Israeli Prime Minister Benjamin Netanyahu is confident he can block the International Criminal Court (ICC) from launching an investigation into alleged war crimes committed by his country against the Palestinians in the occupied territories.
While Israel is not a signatory to the ICC, it has sought to undermine the efforts of the international body by lobbying governments friendly to the Zionist state to support its campaign to disrupt the court's investigation.
Following its December announcement to launch a full investigation into alleged war crimes in the Palestinian Territories, the ICC has faced a number of attacks. Israel not only threatened to prevent ICC officials from entering the occupied territories, a move that would mirror its treatment of United Nations investigators who are also prevented from entering the region, but the court was denounced as "pure anti-Semitism."
ICC prosecutor Fatou Bensouda dismissed the allegation saying it had no merit and that she expected to face attempts to undermine her credibility through "character assassination" in the same way that witnesses are discredited and undermined during a legal case.
Israel has been lobbying frantically to have the case dismissed on the spurious ground that the court has no jurisdiction over the occupied territory.
In the UK, the Conservative Friends of Israel (CFI), an anti-Palestinian group that lobby's on Israel's behalf, has urged the UK government to directly oppose the ICC's investigation.
Writing to Prime Minister Boris Johnson and Foreign Secretary Dominic Raab, senior CFI officials MP Stephen Crabb, Lord Pickles and Lord Polak, argue that "as a non-state actor the Palestinians do not meet the legal requirements of the Rome Statute," according to a CFI press release.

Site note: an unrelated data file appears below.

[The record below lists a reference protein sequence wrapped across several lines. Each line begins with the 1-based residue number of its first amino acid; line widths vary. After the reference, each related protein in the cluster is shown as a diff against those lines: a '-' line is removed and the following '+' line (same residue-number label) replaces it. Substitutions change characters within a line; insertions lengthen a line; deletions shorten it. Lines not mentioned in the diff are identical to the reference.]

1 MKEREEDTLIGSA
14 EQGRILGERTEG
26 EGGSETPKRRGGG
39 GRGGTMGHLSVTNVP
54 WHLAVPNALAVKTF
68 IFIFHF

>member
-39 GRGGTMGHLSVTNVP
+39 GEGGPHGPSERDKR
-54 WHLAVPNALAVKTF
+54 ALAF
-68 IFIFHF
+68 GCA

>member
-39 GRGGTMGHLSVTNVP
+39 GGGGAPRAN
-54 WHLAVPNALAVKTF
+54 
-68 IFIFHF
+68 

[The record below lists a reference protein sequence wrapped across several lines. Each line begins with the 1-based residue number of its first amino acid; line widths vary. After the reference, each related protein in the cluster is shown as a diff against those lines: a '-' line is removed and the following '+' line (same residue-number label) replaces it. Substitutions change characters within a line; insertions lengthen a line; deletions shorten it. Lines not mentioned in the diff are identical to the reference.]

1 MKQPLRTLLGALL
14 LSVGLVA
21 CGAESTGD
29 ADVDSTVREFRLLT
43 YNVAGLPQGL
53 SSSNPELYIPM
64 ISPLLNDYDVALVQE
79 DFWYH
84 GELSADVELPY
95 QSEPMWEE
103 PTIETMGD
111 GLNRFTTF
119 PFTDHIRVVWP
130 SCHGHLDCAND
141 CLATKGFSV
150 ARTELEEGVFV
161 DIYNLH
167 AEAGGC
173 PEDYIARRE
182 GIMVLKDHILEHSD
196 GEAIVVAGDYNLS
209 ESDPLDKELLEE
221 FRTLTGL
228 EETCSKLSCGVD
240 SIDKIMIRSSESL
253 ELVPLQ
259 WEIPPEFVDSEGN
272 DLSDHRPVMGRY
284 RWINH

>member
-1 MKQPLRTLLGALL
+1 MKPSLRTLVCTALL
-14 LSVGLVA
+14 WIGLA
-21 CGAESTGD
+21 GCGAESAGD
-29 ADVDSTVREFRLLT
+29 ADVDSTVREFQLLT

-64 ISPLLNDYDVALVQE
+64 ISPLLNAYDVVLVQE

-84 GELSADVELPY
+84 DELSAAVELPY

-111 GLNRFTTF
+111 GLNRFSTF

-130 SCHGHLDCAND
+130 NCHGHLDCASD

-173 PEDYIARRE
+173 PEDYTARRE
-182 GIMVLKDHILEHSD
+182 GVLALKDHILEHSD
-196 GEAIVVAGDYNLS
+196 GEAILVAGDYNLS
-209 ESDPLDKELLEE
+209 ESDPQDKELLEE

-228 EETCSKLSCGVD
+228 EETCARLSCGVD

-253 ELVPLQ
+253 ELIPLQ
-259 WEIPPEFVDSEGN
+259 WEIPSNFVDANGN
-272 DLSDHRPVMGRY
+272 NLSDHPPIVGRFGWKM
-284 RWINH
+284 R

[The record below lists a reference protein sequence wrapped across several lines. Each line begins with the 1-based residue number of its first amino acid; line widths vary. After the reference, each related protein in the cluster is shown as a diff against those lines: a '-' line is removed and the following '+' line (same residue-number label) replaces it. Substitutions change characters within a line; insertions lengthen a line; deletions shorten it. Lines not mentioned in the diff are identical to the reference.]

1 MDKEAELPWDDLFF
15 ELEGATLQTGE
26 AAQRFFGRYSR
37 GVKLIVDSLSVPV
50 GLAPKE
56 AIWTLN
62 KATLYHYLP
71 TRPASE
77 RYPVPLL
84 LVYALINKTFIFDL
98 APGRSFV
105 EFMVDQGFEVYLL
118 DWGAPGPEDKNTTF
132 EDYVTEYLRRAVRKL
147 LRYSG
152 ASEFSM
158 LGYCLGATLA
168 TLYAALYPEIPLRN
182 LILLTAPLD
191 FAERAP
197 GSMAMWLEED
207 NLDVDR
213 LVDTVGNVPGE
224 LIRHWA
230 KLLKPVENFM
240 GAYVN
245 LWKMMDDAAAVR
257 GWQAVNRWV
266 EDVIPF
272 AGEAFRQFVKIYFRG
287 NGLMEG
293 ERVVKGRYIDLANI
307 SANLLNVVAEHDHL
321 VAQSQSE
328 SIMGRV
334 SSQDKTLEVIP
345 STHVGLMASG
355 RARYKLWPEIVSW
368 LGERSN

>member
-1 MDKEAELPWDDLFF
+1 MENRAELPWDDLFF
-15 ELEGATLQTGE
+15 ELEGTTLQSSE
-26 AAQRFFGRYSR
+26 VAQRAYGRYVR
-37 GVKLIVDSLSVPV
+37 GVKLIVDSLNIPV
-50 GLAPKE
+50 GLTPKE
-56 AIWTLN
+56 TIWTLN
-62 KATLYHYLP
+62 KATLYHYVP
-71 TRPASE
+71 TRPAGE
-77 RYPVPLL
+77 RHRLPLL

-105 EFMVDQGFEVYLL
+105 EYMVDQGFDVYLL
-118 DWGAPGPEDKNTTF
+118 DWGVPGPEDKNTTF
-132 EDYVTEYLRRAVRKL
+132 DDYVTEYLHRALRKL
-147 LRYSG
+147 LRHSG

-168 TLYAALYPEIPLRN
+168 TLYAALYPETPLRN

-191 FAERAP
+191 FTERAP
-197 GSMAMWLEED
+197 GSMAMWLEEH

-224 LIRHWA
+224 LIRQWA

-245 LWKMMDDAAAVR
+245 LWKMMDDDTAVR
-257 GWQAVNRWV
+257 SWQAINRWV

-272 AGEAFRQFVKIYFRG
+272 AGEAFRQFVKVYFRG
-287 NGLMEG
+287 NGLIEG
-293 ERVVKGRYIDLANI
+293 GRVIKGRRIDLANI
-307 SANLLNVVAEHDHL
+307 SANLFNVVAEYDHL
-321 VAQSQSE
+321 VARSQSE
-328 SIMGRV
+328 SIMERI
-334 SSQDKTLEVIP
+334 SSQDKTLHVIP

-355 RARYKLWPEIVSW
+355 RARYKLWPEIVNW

A month prior to the CFI letter, Polak, a veteran pro-Israel lobbyist in Westminster, revelled over the recently-elected Conservative government, saying that it presented an important opportunity to advance Israel's interests amongst British decision-makers.
Netanyahu seems to think all his efforts to block the case is paying off. The Likud leader is reportedly telling his cabinet that countries had responded to Israeli lobbying over the launching of the investigation.
"We are struggling against this [proceeding] and, at our side I must say, are many friends around the world [which] joined the US in a steadfast stand alongside Israel," said Netanyahu.
Along with the US, Brazil, Hungary, Austria, Germany, the Czech Republic, and Australia – all of which are Israeli allies – have applied to file legal opinions to the court over the case, according to Reuters.
Fifty-seven Muslim states represented by the Organisation for Islamic Cooperation (OIC) are said to have asked to file a legal brief, arguing that the Palestinians have sovereignty over the Palestinian territories.
The Palestinian Bar Association, the International Commission of Jurists and other legal and human rights organisations have also asked to file briefs with the court to say it does have jurisdiction in this case.
The Palestinians were accepted as an ICC member in 2015 after they signed the court's founding Rome Statute, based on their UN "observer state" status.